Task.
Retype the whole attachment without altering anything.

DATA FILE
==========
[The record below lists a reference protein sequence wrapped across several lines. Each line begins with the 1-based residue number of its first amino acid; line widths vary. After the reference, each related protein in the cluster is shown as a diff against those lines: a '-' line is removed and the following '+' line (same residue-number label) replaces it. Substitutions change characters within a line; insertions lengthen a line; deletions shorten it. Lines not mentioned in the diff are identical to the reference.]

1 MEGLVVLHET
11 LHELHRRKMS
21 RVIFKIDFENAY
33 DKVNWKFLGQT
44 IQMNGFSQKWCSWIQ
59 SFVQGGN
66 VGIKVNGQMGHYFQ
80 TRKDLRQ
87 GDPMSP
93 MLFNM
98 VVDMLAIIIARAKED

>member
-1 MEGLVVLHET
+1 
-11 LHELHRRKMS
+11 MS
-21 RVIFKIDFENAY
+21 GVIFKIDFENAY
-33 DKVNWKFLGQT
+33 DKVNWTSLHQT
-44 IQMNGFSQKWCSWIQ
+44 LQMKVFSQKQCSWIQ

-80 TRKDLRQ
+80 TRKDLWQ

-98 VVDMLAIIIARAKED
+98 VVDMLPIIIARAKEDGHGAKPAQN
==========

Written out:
[The record below lists a reference protein sequence wrapped across several lines. Each line begins with the 1-based residue number of its first amino acid; line widths vary. After the reference, each related protein in the cluster is shown as a diff against those lines: a '-' line is removed and the following '+' line (same residue-number label) replaces it. Substitutions change characters within a line; insertions lengthen a line; deletions shorten it. Lines not mentioned in the diff are identical to the reference.]

1 MEGLVVLHET
11 LHELHRRKMS
21 RVIFKIDFENAY
33 DKVNWKFLGQT
44 IQMNGFSQKWCSWIQ
59 SFVQGGN
66 VGIKVNGQMGHYFQ
80 TRKDLRQ
87 GDPMSP
93 MLFNM
98 VVDMLAIIIARAKED

>member
-1 MEGLVVLHET
+1 
-11 LHELHRRKMS
+11 MS
-21 RVIFKIDFENAY
+21 GVIFKIDFENAY
-33 DKVNWKFLGQT
+33 DKVNWTSLHQT
-44 IQMNGFSQKWCSWIQ
+44 LQMKVFSQKQCSWIQ

-80 TRKDLRQ
+80 TRKDLWQ

-98 VVDMLAIIIARAKED
+98 VVDMLPIIIARAKEDGHGAKPAQN